Recent research has emphasized that the Federal Reserve under Chairman Alan Greenspan was forward looking, smoothed interest rates, and focused on core inflation. The semiannual monetary policy reports to U.S. Congress indicate that the measure of inflation used in monetary policy deliberations has also been refined over time: For most of the Greenspan period before 2000, inflation forecasts used the consumer price index (CPI), but in the early 2000s, inflation forecasts switched to using the core personal consumption expenditures (PCE) deflator. Using information contained in Greenbook forecasts, this article estimates two forward-looking Taylor rules that differ only with respect to the measure of inflation used over 1987:1-2006:4. A Taylor rule that is estimated using a time-varying measure of core inflation-CPI until 2000 and PCE thereafter-depicts parameter stability in the Greenspan years, and tracks the actual path of the federal funds rate during the subperiod 2000:1–2006:4, when the measure of inflation used changed. In contrast, a Taylor rule that is estimated using headline CPI inflation does not depict such parameter stability, and indicates the actual funds rate was too low relative to the level prescribed during the subperiod 2000:1-2006:4, as headline CPI inflation remained elevated because of the continual rise in oil prices. Moreover, in real time during most of this subperiod, core PCE inflation was much lower than what is indicated by the current vintage data. These results highlight the importance of using real-time information in evaluating historical monetary policy actions.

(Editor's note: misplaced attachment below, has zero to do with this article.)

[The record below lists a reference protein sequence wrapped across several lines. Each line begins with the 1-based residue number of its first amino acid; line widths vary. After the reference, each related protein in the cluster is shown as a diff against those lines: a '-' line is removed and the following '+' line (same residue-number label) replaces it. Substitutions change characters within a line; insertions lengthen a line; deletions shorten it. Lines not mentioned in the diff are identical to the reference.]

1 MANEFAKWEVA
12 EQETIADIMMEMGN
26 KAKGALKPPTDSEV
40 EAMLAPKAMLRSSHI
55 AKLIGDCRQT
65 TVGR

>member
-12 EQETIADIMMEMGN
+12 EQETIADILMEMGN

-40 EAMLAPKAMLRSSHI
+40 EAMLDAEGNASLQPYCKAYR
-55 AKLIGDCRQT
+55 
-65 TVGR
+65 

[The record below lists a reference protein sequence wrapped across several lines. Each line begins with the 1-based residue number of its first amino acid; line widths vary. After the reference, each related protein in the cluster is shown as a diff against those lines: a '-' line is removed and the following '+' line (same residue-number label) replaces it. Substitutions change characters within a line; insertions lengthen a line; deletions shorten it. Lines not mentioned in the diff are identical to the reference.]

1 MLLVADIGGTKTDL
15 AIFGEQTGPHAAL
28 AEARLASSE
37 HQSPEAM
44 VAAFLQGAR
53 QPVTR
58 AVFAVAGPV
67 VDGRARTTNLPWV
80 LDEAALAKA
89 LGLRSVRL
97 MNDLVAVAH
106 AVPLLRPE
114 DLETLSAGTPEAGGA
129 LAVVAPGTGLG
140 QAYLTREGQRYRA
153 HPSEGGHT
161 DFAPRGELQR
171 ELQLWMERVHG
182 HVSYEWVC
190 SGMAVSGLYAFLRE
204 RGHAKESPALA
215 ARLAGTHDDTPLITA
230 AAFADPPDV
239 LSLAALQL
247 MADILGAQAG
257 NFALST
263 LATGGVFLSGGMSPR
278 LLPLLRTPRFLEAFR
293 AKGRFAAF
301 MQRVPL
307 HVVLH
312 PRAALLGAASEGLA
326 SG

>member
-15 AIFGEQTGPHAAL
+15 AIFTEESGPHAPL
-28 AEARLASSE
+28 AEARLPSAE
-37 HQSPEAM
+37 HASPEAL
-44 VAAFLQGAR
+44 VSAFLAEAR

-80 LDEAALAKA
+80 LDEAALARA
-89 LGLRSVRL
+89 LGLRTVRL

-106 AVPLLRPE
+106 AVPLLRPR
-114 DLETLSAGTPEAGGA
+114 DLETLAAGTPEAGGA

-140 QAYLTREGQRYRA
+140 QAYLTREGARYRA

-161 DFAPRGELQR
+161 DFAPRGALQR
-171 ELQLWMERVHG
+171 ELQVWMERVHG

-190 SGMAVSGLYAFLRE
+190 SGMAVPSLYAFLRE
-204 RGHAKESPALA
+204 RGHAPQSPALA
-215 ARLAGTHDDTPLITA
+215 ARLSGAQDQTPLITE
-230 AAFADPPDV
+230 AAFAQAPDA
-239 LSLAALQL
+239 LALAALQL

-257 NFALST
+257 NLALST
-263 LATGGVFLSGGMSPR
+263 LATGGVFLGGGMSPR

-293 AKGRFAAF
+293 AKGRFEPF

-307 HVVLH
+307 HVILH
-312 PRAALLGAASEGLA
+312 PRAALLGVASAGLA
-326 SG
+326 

Amanda L. Kramer
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